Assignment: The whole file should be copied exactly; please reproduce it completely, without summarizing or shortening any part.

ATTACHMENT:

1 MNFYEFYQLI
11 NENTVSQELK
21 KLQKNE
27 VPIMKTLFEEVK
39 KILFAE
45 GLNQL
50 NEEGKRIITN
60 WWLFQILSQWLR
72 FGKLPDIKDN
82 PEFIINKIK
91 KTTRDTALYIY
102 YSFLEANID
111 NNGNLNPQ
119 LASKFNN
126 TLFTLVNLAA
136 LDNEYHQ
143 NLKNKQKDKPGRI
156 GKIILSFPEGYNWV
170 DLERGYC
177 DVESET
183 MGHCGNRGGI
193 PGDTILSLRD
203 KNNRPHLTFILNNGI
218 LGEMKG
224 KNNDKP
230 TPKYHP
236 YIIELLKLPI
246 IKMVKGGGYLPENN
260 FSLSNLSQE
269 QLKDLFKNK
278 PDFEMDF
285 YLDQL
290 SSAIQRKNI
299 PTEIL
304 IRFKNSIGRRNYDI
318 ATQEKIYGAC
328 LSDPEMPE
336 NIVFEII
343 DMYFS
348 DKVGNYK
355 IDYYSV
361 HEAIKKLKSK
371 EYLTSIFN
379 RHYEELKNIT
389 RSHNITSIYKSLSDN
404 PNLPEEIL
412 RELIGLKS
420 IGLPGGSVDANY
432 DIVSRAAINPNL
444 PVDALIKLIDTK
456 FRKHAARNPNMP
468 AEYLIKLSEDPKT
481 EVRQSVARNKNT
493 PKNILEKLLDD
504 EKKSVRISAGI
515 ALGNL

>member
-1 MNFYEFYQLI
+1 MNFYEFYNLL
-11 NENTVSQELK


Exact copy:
1 MNFYEFYQLI
11 NENTVSQELK
21 KLQKNE
27 VPIMKTLFEEVK
39 KILFAE
45 GLNQL
50 NEEGKRIITN
60 WWLFQILSQWLR
72 FGKLPDIKDN
82 PEFIINKIK
91 KTTRDTALYIY
102 YSFLEANID
111 NNGNLNPQ
119 LASKFNN
126 TLFTLVNLAA
136 LDNEYHQ
143 NLKNKQKDKPGRI
156 GKIILSFPEGYNWV
170 DLERGYC
177 DVESET
183 MGHCGNRGGI
193 PGDTILSLRD
203 KNNRPHLTFILNNGI
218 LGEMKG
224 KNNDKP
230 TPKYHP
236 YIIELLKLPI
246 IKMVKGGGYLPENN
260 FSLSNLSQE
269 QLKDLFKNK
278 PDFEMDF
285 YLDQL
290 SSAIQRKNI
299 PTEIL
304 IRFKNSIGRRNYDI
318 ATQEKIYGAC
328 LSDPEMPE
336 NIVFEII
343 DMYFS
348 DKVGNYK
355 IDYYSV
361 HEAIKKLKSK
371 EYLTSIFN
379 RHYEELKNIT
389 RSHNITSIYKSLSDN
404 PNLPEEIL
412 RELIGLKS
420 IGLPGGSVDANY
432 DIVSRAAINPNL
444 PVDALIKLIDTK
456 FRKHAARNPNMP
468 AEYLIKLSEDPKT
481 EVRQSVARNKNT
493 PKNILEKLLDD
504 EKKSVRISAGI
515 ALGNL

>member
-1 MNFYEFYQLI
+1 MNFYEFYNLL
-11 NENTVSQELK